This extends to everyone around you in each world, as they all have a heap of dialogue that’s well-written and funny enough to at least get a small chuckle out of you, if not a smirk or eye-roll when you spot handsome Squidward on a poster for the third time.

The Cosmic Shake could honestly be an extended episode of the show given its tone, appealing easily to its young audience whilst having a boat-ton of references that older fans will appreciate as they play or watch their little ones enjoy. I mean seriously, SpongeBob glides with a box of Krusty Krab Pizza… yes, I started singing it, and at one point so did he!

The sound design is equally on-point, and you’ll notice it from the second you take those first steps and hear SpongeBob’s steps make that familiar squeak. Every world has a unique tune to it that really helps sell the theme, with my personal favourite being the fourth world’s, a haunting track that brought to mind The Nightmare Before Christmas in both the ambience and the level’s aesthetics.

Truthfully, the whole game presentation-wise is on par with a pretty patty; lovely music, lovely environments, all topped with that yellow squarey charm. On the surface, it’s an easy sell. But then, this game doesn’t take place on the surface does it.

We do not WORSHIP him!

So I’ll get the elephant in the room out of the way: it’s a kid’s game. I’ve sincerely had a lot of fun with it, but after a while, tedium does start to set in as the worlds begin to feel just a tad too big for what you’re actually getting out of them. Yes, the new moves break up the monotony somewhat, but ultimately I came to the conclusion that I’m just not the audience this title is going for.

“Lovely music, lovely environments, all topped with that yellow squarey charm.”




I don’t say “kid’s game” as a dirty term, but the reality is their expectations are going to be different from an adult, and while they may find The Cosmic Shake to be an absolute blast, I couldn’t say the same for long periods.

If I can give you a good example of where that sort of child/adult disconnect may arise, it would be some of SpongeBob’s randomised dialogue. He has a tendency to repeat certain lines incessantly upon collecting currency, to the point where every time my partner or I heard “a little dab’ll do ya!” we both cringed in annoyance. This could also overwrite once-off dialogue pertaining to the current event, so there are a bunch of lines I never got to hear due to grabbing jelly at the wrong time.

Another issue is that any instances of auto-saving or loading new areas caused the game to momentarily hang, which happened quite a lot in Bikini Bottom, the hub of the game. My PC definitely wasn’t the problem, so I really hope this is fixed upon launch. What really shocked me though, and this is something that can’t be blamed on early-release hiccups, is a horrifically thought-out minigame I encountered in the second world which is an enormous health hazard for the photo-sensitive.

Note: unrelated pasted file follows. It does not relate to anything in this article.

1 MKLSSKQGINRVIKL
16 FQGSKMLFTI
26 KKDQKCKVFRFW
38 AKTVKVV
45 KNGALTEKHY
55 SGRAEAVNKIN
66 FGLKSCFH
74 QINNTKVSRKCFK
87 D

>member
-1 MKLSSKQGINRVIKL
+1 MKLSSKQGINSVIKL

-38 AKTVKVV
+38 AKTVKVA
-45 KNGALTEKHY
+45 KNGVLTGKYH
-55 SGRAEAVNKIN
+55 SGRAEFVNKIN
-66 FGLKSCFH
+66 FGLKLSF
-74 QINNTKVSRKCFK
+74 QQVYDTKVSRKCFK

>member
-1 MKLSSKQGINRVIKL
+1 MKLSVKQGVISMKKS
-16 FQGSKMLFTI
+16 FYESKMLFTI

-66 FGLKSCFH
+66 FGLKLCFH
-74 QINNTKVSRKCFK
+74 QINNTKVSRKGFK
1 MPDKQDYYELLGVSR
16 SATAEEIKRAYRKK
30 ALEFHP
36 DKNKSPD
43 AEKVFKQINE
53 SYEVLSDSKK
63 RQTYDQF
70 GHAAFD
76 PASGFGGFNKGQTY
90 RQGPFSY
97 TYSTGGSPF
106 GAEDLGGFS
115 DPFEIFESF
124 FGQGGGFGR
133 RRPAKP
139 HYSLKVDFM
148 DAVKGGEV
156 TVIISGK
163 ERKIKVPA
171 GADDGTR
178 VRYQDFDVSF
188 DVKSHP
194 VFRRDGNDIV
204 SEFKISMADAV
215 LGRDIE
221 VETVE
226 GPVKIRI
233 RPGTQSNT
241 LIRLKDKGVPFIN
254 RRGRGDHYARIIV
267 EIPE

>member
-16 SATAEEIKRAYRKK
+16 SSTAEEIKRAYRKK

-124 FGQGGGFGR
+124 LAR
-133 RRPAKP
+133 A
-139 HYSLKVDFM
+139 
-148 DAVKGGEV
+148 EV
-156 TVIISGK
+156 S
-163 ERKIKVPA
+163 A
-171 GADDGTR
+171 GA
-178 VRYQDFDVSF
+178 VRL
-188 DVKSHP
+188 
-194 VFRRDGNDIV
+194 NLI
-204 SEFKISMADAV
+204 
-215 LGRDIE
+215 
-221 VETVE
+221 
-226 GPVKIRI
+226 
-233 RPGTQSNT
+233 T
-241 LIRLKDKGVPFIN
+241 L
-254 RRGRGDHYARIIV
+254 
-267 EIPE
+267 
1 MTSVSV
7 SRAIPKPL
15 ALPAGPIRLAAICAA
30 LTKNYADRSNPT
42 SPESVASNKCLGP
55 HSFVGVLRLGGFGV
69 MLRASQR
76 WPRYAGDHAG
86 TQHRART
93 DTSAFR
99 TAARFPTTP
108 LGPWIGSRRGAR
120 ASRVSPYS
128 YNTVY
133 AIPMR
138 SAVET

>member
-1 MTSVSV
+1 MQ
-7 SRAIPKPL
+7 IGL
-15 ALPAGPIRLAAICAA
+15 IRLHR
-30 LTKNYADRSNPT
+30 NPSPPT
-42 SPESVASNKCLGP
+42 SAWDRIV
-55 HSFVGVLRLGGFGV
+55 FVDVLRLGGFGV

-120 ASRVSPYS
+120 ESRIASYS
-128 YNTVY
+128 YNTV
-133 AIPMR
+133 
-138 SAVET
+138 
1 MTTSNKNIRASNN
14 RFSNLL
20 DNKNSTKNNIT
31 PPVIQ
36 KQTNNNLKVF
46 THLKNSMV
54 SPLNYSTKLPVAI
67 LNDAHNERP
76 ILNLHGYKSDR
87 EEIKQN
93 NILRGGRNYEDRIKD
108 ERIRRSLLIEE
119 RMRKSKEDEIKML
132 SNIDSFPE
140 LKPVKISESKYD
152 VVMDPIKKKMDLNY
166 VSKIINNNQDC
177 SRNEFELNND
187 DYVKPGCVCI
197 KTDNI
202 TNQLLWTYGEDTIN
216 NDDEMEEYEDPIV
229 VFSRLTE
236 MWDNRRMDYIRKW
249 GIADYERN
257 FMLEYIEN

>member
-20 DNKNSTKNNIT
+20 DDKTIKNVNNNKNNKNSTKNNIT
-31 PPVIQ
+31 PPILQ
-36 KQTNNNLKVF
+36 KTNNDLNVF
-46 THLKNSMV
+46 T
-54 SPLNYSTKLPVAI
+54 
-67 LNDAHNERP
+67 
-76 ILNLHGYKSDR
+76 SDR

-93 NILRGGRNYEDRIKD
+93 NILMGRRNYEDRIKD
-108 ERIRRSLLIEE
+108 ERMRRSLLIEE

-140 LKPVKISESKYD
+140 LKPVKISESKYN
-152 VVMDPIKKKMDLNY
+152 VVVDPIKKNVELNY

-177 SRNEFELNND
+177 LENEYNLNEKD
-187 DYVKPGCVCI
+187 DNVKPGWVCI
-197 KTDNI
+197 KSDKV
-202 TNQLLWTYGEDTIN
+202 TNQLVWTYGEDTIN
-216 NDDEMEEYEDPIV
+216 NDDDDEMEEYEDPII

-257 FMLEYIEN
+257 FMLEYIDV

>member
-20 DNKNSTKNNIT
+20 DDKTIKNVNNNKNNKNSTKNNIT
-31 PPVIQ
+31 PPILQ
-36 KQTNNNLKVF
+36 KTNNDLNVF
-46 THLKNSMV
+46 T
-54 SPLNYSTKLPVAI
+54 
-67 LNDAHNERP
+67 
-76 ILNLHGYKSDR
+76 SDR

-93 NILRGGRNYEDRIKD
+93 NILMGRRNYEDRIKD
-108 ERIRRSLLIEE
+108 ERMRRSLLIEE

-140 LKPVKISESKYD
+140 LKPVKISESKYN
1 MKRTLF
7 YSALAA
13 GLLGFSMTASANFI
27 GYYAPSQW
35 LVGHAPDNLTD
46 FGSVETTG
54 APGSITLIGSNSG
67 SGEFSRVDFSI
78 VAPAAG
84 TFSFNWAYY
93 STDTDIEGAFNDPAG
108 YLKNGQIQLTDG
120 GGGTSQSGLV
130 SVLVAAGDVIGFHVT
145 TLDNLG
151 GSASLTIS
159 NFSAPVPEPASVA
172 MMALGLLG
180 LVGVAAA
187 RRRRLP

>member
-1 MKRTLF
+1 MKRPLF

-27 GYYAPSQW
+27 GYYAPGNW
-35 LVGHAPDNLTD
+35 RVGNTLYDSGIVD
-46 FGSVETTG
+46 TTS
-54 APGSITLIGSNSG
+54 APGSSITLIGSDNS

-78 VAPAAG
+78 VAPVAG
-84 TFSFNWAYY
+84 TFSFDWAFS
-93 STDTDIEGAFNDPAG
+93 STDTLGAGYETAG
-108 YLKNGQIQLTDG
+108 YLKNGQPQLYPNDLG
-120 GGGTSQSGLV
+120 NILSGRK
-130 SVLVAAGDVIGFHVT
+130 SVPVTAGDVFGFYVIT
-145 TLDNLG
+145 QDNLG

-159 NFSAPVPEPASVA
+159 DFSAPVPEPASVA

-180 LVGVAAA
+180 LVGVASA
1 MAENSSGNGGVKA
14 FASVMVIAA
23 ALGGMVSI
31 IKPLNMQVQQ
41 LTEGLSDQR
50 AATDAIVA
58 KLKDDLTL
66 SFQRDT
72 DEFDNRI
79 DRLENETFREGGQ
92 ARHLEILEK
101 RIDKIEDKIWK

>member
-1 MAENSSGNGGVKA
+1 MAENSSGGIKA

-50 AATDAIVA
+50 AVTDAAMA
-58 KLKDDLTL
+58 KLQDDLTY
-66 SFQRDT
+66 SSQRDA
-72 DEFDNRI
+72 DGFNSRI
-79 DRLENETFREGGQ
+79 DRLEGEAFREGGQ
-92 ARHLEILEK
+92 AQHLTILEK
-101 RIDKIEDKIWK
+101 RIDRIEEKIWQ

In this minigame you’re tasked with distracting the paparazzi for a while by showing off a few silly poses, references aplenty. To do this you mash a buttons and the faster you mash, the quicker you clear the minigame. Trouble is, each time you hit the button, they take a photo and the screen flashes white. Throughout this section I literally had to look down at my feet due to the sheer eye-strain of what I was seeing, and if you or the children you’re getting this for have epilepsy please hold off on purchasing the game until this is fixed, because it’s necessary to the story to progress too.

All in all, I like SpongeBob SquarePants: The Cosmic Shake, because frankly there’s a lot to like about it going in. It’s a pretty game, it’s got the show’s wacky humour, and it has decent enough gameplay to satisfy those who aren’t expecting too much from their 3D platformers. It could still do with a decent amount of polish though, and unless you really, really love SpongeBob, the game likely won’t hold your attention long enough to see every world it has to offer. It isn’t a sparse experience; it’s just… thinning?




  • Nice environments and sound design
  • Simple but fun gameplay
  • Classic SpongeBob goofiness


  • A tad too simple for older gamers
  • Bubsy-esque repetition of lines
  • Risk of seizures in certain scenes

SpongeBob SquarePants: The Cosmic Shake is a fun title that harkens back to older console generations whilst taking advantage of today’s technology. It makes for a visually appealing experience but one that may be a tad too shallow for anyone besides the younger side of the sponge’s fanbase. Amusing lines and colourful costumes can only do so much to shore up an ultimately “okay” game, one which does everything it sets out to do surprisingly well, but isn’t really doing enough to be as great as it could be. With all that being said, your kids may end up loving this game to bits, and if that’s who the game is for, then who’s to say they’re wrong?